[Seaside] Re: Logging out from a webpage
Klaus D. Witzel
klaus.witzel at cobss.com
Tue Jul 31 07:46:56 UTC 2007
on Tue, 31 Jul 2007 07:02:47 +0200, you wrote:
> 2007/7/30, Klaus D. Witzel <klaus.witzel at cobss.com>:
>> On Mon, 30 Jul 2007 22:18:57 +0200, Michael Gorsuch wrote:
>> > On Mon, Jul 30, 2007 at 04:12:30PM -0400, Richard Eng wrote:
>> >> If I ?logout? from a webpage, which takes me to a new webpage, how
>> do I
>> >> ?invalidate? the previous page or otherwise prevent the user from
>> >> revisiting
>> >> it (either through the back button or using history)?
>> > I would look at WATask's 'isolate' method. This expires previous
>> It's also possible to tell the browset to rewrite history, see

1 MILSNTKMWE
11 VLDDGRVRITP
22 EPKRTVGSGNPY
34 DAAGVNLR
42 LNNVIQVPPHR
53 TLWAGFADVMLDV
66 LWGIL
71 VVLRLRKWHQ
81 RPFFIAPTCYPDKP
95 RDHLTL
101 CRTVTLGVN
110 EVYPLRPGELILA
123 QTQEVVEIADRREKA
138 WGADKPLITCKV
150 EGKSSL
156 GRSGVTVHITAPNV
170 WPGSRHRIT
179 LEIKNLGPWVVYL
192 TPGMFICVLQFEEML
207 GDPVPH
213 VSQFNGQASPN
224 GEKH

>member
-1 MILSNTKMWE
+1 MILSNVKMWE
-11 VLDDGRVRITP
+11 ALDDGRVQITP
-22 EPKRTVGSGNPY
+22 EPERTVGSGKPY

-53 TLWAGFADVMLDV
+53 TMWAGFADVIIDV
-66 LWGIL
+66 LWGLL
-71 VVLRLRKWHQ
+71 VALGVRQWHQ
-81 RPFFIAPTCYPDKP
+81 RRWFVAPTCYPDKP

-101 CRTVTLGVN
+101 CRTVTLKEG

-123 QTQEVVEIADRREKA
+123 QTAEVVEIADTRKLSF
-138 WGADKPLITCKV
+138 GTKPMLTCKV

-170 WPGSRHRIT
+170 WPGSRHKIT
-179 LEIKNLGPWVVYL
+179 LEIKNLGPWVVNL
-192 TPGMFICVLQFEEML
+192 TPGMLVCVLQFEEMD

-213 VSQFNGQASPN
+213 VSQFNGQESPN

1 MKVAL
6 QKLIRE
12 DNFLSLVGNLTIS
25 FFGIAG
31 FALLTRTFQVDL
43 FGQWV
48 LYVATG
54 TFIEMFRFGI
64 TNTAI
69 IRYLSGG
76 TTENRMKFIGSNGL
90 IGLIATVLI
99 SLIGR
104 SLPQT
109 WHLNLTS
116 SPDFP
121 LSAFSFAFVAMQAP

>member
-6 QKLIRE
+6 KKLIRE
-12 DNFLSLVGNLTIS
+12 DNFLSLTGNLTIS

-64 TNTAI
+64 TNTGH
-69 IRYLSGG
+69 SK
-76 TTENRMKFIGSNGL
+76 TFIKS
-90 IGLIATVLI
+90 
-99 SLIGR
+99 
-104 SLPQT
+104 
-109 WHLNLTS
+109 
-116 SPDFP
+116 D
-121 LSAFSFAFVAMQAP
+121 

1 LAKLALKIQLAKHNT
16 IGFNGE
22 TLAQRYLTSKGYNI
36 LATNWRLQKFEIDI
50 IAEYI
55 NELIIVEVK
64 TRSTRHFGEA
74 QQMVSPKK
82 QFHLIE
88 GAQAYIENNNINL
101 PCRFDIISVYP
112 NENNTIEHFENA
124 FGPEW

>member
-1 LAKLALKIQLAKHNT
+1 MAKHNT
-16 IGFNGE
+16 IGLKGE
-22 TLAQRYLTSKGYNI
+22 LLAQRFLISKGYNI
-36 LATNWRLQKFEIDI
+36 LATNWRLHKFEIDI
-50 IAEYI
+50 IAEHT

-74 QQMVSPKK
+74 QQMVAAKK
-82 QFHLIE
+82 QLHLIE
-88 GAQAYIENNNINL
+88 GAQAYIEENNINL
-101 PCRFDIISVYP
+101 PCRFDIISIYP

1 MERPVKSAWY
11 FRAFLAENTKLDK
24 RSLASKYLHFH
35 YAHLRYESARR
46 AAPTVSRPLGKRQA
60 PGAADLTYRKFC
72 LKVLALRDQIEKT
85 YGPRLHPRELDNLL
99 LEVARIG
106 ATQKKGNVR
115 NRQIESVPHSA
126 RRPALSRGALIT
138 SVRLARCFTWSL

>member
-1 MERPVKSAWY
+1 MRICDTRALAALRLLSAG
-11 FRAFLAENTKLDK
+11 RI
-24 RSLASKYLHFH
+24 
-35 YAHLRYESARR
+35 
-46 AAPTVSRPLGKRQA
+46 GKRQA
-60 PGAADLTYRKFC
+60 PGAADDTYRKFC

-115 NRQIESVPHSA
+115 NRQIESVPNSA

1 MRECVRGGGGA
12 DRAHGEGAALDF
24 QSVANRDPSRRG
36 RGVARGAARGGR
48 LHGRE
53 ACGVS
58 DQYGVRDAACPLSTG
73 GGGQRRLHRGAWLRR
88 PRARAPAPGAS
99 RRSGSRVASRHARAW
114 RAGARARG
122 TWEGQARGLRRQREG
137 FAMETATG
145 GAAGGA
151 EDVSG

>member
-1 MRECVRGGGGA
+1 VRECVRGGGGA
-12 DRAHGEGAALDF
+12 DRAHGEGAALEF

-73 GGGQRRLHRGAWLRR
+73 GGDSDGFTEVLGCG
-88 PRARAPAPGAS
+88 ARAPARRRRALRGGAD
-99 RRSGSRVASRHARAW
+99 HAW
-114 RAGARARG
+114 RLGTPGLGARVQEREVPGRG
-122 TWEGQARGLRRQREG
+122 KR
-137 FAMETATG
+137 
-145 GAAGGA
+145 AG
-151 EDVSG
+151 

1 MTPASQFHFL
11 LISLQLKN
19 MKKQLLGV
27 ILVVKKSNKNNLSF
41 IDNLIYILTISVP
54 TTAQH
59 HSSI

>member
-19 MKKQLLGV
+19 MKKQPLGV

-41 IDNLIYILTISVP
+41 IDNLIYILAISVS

>> for examples. I use that to invalidate the previous page when it can be
>> done from a click on a hyperlink.
> How very uncool ;) How very low-level
This is all that Seaside can do: send cryptic messages to a browser at the
lowest-level it understands and then hope that is looks cool and works
If Seaside can do more to the browser then please tell me.
I'm *not* talking about putting Smalltalk code into methods and classes
and, once they work make them available for use and reuse in a component
framework, since this is taken for granted.
> and unreliable. We use #isolate:
> and #expire for this.
I'm keen to see what that tells the browser to do, i.e. how pages are
expired which are already in its cache "history" and at the time of
arrival had no expire-at-logout-time set because logout time is not known
Test case: send pages to which the user can return with #back, then
#logout and take the browser offline (which is the same as being connect
to a so called reliable network). Now demonstrate that the pages cannot be
accessed any longer, in this case not from the browser's cache "history".
This should take an experienced Seaside developer ca. 1 1/2 minutes.
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